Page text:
Key Details

THE KEY is another of these latter-day Carol Reed movies with a shaky reputation: I went in expecting a leaden piece of White Elephant Art, forgetting how much I sometimes enjoy WEA when it’s done with passion and energy. Will nobody stand up for the poor pale pachyderm?

Carl Foreman provides the script, based on Jan de Hartog’s novel, StellaTHE INSPECTOR (aka LISA), also based on a JDH book, covers in some ways similar ground: boats, war, a traumatised girl. This is much better than Philip Dunne’s movie, which was authentically turgid.

Here, things actually build pretty compellingly. The set-up is interesting: tug-boat captains in wartime whose mission is to rescue lame duck ships from the U-boats. Since any ship crippled is written off as a loss, any ship saved is regarded as pure profit, so the work of the tugs is under-appreciated and consequently under-resourced: they have barely any working defenses and no anti-shell plating.

Reed’s dutch tilts look even nicer in widescreen.

The titular key belongs to a flat containing Sophia Loren, and is therefor a highly prized possession, already passed down from slain captain to slain captain several times before its current owner, Trevor Howard, who plays a sozzled old sea-dog not a million leagues from his real-life persona. William Holden plays another captain (he’s enlisted in the Canadian navy before Pearl Harbor) who inherits key, flat and woman when Howard buys it.

The point is, as Holden slowly understands, that this is not a merely commercial arrangement for Loren, but a matter of psychological necessity. After her fiance was killed at sea, she has filled the void with a succession of captains, all standing in for the original. The question for Holden is, can he replace the original loss and be loved for himself? Also, can he avoid going the way of the previous tenants?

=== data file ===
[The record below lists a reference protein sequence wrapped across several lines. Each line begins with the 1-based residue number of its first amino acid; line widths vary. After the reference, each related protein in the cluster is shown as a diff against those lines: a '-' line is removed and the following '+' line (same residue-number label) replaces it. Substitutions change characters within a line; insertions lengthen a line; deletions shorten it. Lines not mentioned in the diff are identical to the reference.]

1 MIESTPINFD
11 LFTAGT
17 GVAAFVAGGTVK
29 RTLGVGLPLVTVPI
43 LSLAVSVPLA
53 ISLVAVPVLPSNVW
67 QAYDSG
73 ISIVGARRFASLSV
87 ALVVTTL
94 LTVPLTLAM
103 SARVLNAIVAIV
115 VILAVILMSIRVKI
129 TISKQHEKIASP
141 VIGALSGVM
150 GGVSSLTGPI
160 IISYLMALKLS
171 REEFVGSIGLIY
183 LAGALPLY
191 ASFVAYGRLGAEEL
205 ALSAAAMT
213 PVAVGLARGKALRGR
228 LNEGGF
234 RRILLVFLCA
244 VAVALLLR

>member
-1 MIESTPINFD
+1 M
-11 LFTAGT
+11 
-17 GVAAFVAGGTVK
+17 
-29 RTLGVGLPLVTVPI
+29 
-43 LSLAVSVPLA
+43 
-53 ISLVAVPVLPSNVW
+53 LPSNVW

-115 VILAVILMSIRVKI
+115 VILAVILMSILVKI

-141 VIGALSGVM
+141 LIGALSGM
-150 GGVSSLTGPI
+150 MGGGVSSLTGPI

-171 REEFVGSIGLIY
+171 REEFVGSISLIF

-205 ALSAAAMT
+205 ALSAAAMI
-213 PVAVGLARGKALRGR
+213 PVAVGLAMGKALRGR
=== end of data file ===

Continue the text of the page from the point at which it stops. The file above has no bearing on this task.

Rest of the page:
If THE MAN BETWEEN served up lots of moody visuals that sometimes felt far more evocative than their surrounding narrative, this movie does build to some powerful dramatic scenes which utilize Malcolm Arnold’s haunting music and Oswald Morris’s astonishing, lambent cinematography to full effect. A scene in which Holden, by now believing himself doomed, seems to see Howard, risen from the grave, gazing balefully at him across the bridge, creates a frisson of true supernatural terror, resolved yet disspelled by a cut which shows the impression to be a trick of the mind —

It’s a trick borrowed from Hitchcock’s SABOTAGE, but it’s even better here. That sharp, low-key sunlight hitting Trev!

Loren, of course, is excellent, with a striking ability to suggest trauma, deep mourning, and compartmentalized psychological spaces unreachable by man. And one has to appreciate any film which gives her a scene with Irene Handl. Howard is splendid, if a little uncomfortable to watch when cosying up to Loren: there’s a pulchritude imbalance that feel’s a touch bestial/necrophilic. And Holden unites the show, progressing into the darker scenes very naturally, as he always did: in a way, it’s his strongest territory, despite his undoubted light comedy skills. Give him a marked man to play and he shone.